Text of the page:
Diving in Shark Alley 

Up close and personal with one of the sea’s most misunderstood creatures

Day broke over a cloudless, perfect South African sky. We couldn’t have hoped for better weather. In the previous days we had seen southern right whales breaching in Hermanus Bay and now were intent on seeing another one of the ocean’s great creatures.

A shuttle took us to the skipper’s house in Gansbaai, south of Cape Town, where breakfast was waiting. After a few cups of coffee, we walked down to the jetty, the boat was loaded into the water and we were underway. Within 25 minutes we had reached Dyer Island, home to a colony of cape fur seals. As these creatures are a staple in the diet of many great white sharks, the body of water around Dyer Island is aptly named Shark Alley.

It was the sharks we had come to see, first hand, in their element, from the safety of a shark cage. Controversy engulfs great white shark cage-diving the world over. It is banned in the United States. South Africa, on the other hand, recognizes some benefits by allowing visitors to enter the realm of this apex predator. The most obvious is increased revenue for the tourism industry.

Another is when myths and misconceptions perpetuated by a sensationalist media and film industry are dispelled. As a consequence of Eastern medicine (which prescribes shark fin as an aphrodisiac) and people with exotic palates who pay top-dollar for shark fin soup, the finning industry is as lucrative as it is inhumane. Sharks are caught, their fins are cut off, and the fish are tossed back into the sea, often still alive. Human greed, vanity and gluttony can produce disgusting results.

Films like Jaws and Deep Blue Sea do not help invoke pity for these beautiful creatures. Instead, shark sport-fishing has become more popular. Over fishing, which reduces prey stock, and by-catch play even greater roles in endangering these animals. The tourist demand for jaws and teeth further encourages a black market for sharks. After years of indiscriminate and unbridled hunting, the great white shark is now a protected species.

At the heart of the cage-diving controversy lies the notion that such operations encourage sharks to associate humans with food. The boats go to the sharks’ natural feeding ground, such as a seal colony. A chum line of fish blood is set to attract the sharks towards the boat. Tuna heads are then used to draw the sharks closer to the boat. And then humans, protected by a metal cage, are dropped into the water with the sharks.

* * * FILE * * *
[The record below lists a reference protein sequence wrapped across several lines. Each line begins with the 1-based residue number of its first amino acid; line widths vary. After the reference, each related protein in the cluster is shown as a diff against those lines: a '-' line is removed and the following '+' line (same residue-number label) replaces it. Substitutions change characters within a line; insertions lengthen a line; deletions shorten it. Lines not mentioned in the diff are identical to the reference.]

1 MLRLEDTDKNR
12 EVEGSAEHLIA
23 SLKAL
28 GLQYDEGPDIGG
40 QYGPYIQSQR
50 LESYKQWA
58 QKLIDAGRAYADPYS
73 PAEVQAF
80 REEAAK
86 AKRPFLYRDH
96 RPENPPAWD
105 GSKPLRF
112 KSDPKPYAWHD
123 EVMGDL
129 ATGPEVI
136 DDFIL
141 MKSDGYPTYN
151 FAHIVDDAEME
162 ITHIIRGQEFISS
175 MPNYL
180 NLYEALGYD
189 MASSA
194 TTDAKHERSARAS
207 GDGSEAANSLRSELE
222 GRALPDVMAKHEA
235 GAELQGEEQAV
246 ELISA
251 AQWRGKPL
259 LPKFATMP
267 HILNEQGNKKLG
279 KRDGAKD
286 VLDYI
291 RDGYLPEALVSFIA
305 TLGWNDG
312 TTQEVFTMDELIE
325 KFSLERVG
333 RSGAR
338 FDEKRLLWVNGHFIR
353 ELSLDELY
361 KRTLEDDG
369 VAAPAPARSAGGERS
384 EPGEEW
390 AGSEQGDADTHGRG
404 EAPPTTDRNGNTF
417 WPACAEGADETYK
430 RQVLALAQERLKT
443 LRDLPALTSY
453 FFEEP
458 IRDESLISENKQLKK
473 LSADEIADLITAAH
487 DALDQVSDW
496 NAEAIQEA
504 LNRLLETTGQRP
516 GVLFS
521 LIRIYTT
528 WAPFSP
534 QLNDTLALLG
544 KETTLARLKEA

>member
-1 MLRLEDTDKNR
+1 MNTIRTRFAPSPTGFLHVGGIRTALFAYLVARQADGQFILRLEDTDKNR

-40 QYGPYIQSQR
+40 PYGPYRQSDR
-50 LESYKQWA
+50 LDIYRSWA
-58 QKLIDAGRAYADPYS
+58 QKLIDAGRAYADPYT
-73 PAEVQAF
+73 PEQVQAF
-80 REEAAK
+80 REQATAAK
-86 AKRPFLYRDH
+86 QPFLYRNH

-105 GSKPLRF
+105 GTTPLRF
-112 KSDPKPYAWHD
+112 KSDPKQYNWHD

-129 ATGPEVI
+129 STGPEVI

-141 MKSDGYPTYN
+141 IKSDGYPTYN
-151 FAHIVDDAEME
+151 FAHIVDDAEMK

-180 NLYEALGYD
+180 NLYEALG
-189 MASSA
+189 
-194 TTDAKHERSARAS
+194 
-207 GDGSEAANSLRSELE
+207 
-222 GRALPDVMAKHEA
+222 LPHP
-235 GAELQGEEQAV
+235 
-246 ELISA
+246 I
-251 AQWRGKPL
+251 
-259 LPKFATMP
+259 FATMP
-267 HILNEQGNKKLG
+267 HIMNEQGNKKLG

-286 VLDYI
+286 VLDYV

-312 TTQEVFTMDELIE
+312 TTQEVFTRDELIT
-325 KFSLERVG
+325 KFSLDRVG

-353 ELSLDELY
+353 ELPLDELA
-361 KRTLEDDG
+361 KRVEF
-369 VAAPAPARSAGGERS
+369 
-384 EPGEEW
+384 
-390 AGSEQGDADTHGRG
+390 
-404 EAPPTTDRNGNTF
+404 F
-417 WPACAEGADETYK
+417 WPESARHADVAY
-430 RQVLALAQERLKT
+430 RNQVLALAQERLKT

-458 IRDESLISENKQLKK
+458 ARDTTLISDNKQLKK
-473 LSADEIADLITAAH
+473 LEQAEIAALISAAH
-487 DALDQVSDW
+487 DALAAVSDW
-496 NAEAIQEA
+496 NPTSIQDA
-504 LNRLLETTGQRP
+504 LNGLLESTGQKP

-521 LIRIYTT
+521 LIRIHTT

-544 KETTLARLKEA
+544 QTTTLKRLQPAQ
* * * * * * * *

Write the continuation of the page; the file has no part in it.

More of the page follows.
Having evolved very little over the centuries, the creatures are nature’s perfect water predator. Observing them in their natural habitat helps quell fears and promote understanding of the creatures.

And there are fewer than a dozen cage-diving boats chumming for sharks in Shark Alley, which isn’t going to make much of a difference in a region where thousands of fishing boats have been tossing fish guts into the water for centuries. As well, every effort is made not to feed the fish. Of course, occasionally, a shark will get hold of the bait, but this is always unintentional on the part of the skipper.

All the shark diving operators are licensed members of the South African Shark Conservation, and all conduct research on these little-understood animals.

Some of the work done by South African Shark Conservation has found evidence that great white sharks are nomadic and do not frequent an area for more than a few days before moving on.

Not five minutes after setting our chum line our first shark came by. The cage was dropped in the water and Diane and I volunteered to be the first ones in.

As the shark splashed around the surface Diane hesitantly entered the cage and I followed her. At 3.5 metres, this was no baby. A number of times, it passed within a few feet of the cage, seeming to eye us curiously. Suddenly, it got a hold of the bait and began thrashing about. Its tail knocked the cage, and with the bait in its mouth we could get a good look at those razor-sharp pearly-whites.

As it dove, the rope attached to the bait wrapped around the cage, tilting and tipping us until much of the open top of the cage was exposed to the sea. If the shark hadn’t let go of the bait, we might have been spilled into the ocean.

As we climbed out of the cage, more sharks arrived on the scene, making our exit from the water even more exciting than our entry.

We spent the rest of the day onboard while the rest of the group took turns being thrilled by these magnificent creatures.

On our way back to Gansbaai, we were still full of adrenaline from our encounter with these graceful and majestic animals. An unforgettable experience that left us with a respect, understanding and admiration for these awesome kings and queens of the sea.


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